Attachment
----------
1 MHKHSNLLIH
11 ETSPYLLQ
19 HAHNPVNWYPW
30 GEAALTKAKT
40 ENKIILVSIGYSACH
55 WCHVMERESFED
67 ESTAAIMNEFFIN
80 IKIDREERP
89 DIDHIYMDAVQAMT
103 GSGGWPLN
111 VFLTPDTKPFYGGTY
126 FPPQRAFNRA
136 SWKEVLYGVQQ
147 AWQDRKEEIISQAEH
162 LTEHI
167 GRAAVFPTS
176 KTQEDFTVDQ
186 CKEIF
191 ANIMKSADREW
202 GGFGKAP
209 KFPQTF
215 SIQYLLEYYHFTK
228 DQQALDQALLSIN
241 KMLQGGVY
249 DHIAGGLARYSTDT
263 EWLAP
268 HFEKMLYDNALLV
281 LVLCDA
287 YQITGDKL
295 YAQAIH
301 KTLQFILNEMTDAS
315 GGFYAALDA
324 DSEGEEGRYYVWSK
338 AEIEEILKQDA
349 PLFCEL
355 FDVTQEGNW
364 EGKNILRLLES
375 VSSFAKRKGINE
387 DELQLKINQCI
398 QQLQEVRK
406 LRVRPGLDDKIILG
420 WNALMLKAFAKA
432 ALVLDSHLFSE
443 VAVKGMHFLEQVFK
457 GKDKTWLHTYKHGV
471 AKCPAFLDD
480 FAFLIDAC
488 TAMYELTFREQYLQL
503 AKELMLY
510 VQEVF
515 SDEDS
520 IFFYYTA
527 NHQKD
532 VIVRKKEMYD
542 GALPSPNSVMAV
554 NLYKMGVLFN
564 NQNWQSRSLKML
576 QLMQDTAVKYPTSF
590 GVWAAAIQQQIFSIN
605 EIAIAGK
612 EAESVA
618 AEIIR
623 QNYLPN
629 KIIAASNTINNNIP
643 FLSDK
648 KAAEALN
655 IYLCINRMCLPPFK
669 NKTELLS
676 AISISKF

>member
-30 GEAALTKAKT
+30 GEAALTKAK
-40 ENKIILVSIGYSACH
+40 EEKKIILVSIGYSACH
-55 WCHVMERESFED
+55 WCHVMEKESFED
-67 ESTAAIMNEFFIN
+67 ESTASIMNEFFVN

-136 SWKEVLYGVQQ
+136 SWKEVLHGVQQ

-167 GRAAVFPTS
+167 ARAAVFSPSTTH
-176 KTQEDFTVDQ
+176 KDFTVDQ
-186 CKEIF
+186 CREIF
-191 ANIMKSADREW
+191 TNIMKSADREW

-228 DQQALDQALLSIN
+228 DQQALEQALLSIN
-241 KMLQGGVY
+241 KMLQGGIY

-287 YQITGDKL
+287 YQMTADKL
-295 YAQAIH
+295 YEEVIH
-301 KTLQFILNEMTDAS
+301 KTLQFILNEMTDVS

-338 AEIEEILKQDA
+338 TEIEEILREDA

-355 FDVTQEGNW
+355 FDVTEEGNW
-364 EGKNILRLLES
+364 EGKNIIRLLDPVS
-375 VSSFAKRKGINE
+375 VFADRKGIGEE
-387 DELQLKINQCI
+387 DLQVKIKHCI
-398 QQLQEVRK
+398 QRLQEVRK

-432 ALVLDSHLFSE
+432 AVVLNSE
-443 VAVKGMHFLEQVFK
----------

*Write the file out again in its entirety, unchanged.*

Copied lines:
1 MHKHSNLLIH
11 ETSPYLLQ
19 HAHNPVNWYPW
30 GEAALTKAKT
40 ENKIILVSIGYSACH
55 WCHVMERESFED
67 ESTAAIMNEFFIN
80 IKIDREERP
89 DIDHIYMDAVQAMT
103 GSGGWPLN
111 VFLTPDTKPFYGGTY
126 FPPQRAFNRA
136 SWKEVLYGVQQ
147 AWQDRKEEIISQAEH
162 LTEHI
167 GRAAVFPTS
176 KTQEDFTVDQ
186 CKEIF
191 ANIMKSADREW
202 GGFGKAP
209 KFPQTF
215 SIQYLLEYYHFTK
228 DQQALDQALLSIN
241 KMLQGGVY
249 DHIAGGLARYSTDT
263 EWLAP
268 HFEKMLYDNALLV
281 LVLCDA
287 YQITGDKL
295 YAQAIH
301 KTLQFILNEMTDAS
315 GGFYAALDA
324 DSEGEEGRYYVWSK
338 AEIEEILKQDA
349 PLFCEL
355 FDVTQEGNW
364 EGKNILRLLES
375 VSSFAKRKGINE
387 DELQLKINQCI
398 QQLQEVRK
406 LRVRPGLDDKIILG
420 WNALMLKAFAKA
432 ALVLDSHLFSE
443 VAVKGMHFLEQVFK
457 GKDKTWLHTYKHGV
471 AKCPAFLDD
480 FAFLIDAC
488 TAMYELTFREQYLQL
503 AKELMLY
510 VQEVF
515 SDEDS
520 IFFYYTA
527 NHQKD
532 VIVRKKEMYD
542 GALPSPNSVMAV
554 NLYKMGVLFN
564 NQNWQSRSLKML
576 QLMQDTAVKYPTSF
590 GVWAAAIQQQIFSIN
605 EIAIAGK
612 EAESVA
618 AEIIR
623 QNYLPN
629 KIIAASNTINNNIP
643 FLSDK
648 KAAEALN
655 IYLCINRMCLPPFK
669 NKTELLS
676 AISISKF

>member
-30 GEAALTKAKT
+30 GEAALTKAK
-40 ENKIILVSIGYSACH
+40 EEKKIILVSIGYSACH
-55 WCHVMERESFED
+55 WCHVMEKESFED
-67 ESTAAIMNEFFIN
+67 ESTASIMNEFFVN

-136 SWKEVLYGVQQ
+136 SWKEVLHGVQQ

-167 GRAAVFPTS
+167 ARAAVFSPSTTH
-176 KTQEDFTVDQ
+176 KDFTVDQ
-186 CKEIF
+186 CREIF
-191 ANIMKSADREW
+191 TNIMKSADREW

-228 DQQALDQALLSIN
+228 DQQALEQALLSIN
-241 KMLQGGVY
+241 KMLQGGIY

-287 YQITGDKL
+287 YQMTADKL
-295 YAQAIH
+295 YEEVIH
-301 KTLQFILNEMTDAS
+301 KTLQFILNEMTDVS

-338 AEIEEILKQDA
+338 TEIEEILREDA

-355 FDVTQEGNW
+355 FDVTEEGNW
-364 EGKNILRLLES
+364 EGKNIIRLLDPVS
-375 VSSFAKRKGINE
+375 VFADRKGIGEE
-387 DELQLKINQCI
+387 DLQVKIKHCI
-398 QQLQEVRK
+398 QRLQEVRK

-432 ALVLDSHLFSE
+432 AVVLNSE
-443 VAVKGMHFLEQVFK